I want to thank NIDA for the opportunity to participate in this conference and to share with you some of New Jersey's experiences in keeping with the theme of the conference, which is putting research to work for the community.
Today we have a wonderful panel composed of State and local community leaders who have experiences in linking research and practice with service delivery issues and who are ready to share their experiences.
Yesterday we heard over and over again that there are certain questions that the community needs to focus on when selecting a particular model program. These questions include, Does the program address the needs and problems identified by a needs assessment? Is the program ready for distribution? Has it demonstrated efficacy and effectiveness? What aspects of the program would have to be adapted to fit the needs of this particular community, such as cultural issues?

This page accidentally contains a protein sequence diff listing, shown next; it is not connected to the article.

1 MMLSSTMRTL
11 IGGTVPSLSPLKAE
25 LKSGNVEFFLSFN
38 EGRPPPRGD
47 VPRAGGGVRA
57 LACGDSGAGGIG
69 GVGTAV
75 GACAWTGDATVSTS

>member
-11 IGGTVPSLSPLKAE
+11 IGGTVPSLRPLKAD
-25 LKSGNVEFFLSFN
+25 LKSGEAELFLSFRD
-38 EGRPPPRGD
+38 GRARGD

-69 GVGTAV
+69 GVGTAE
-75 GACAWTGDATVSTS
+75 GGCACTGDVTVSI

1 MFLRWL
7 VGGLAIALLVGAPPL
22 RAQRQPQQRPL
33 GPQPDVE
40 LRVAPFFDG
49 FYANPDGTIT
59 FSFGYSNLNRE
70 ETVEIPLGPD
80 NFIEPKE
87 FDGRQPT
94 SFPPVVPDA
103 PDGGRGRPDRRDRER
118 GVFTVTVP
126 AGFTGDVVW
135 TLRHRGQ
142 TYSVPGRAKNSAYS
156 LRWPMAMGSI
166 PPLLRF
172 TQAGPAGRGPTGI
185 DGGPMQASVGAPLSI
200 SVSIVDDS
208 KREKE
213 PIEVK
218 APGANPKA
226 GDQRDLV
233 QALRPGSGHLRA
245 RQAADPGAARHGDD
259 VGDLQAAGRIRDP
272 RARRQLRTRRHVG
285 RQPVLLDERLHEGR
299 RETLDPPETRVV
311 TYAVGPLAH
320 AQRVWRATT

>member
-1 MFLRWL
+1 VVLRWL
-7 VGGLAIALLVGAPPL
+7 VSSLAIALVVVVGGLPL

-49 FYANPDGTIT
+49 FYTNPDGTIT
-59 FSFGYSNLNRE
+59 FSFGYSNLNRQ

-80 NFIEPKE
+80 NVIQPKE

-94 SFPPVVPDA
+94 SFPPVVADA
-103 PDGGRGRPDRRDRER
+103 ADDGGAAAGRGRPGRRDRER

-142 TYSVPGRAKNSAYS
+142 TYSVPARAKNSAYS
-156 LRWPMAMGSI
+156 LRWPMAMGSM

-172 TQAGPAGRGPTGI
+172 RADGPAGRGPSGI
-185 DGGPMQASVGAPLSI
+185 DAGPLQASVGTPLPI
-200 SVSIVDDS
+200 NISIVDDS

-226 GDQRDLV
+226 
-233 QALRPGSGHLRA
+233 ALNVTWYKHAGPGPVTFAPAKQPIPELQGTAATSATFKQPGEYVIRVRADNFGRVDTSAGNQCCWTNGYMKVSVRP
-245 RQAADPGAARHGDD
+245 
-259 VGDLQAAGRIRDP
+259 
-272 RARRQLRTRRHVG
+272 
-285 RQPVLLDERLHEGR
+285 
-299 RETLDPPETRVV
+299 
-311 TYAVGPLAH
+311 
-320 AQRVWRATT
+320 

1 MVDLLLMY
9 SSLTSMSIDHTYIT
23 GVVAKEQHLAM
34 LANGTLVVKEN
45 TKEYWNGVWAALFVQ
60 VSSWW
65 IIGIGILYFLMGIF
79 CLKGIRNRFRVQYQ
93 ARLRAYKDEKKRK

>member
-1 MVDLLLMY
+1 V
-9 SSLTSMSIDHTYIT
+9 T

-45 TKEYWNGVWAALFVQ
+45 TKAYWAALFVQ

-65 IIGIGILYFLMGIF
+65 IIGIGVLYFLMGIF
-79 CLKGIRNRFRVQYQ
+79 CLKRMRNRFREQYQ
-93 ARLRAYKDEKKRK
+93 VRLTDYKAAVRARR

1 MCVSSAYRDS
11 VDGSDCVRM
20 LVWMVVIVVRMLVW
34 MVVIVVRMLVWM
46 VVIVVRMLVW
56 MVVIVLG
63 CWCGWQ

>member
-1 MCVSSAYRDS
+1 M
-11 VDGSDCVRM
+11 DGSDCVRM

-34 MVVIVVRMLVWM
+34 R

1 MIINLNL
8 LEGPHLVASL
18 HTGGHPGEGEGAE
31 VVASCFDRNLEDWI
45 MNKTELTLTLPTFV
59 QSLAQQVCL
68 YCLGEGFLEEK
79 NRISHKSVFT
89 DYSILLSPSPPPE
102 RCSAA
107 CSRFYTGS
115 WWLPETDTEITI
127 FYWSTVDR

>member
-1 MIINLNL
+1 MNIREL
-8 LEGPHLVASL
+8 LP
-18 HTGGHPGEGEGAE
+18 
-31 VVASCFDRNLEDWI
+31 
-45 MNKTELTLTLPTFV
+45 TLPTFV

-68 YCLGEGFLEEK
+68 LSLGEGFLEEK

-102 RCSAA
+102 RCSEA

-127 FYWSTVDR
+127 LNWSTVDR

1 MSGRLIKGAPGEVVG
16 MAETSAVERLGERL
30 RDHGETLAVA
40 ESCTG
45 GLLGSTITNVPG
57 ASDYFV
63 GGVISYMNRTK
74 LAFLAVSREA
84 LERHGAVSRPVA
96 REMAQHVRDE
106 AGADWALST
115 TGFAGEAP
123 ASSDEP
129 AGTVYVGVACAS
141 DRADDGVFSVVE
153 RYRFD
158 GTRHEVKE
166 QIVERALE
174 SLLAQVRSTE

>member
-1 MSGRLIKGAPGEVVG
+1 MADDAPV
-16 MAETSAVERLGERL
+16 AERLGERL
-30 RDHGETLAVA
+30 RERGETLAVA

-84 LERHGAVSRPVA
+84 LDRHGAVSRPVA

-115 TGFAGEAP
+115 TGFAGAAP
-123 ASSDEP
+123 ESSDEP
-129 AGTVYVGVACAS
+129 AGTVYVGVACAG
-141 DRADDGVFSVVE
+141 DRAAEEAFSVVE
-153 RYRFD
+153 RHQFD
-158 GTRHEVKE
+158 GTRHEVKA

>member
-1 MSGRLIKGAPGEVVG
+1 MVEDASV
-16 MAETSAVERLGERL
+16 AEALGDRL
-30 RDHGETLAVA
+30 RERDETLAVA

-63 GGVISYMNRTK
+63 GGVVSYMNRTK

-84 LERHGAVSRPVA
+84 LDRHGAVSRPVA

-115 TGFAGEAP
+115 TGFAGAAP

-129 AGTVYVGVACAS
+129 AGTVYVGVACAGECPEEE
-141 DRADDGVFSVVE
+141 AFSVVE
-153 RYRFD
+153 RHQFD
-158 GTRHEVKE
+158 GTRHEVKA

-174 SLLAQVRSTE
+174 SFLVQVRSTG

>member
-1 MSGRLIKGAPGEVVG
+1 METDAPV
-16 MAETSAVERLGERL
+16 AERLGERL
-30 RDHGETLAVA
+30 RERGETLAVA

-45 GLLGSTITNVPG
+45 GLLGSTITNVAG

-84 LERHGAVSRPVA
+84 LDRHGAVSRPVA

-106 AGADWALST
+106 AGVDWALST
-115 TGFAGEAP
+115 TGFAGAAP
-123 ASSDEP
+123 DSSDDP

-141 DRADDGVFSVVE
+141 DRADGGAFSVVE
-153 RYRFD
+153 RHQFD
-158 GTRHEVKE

Practitioners want to know how much the program costs. How long must it be administered to achieve positive effects? Will training, technical assistance, and protocols be available? Are manuals developed that will assist in the implementation process?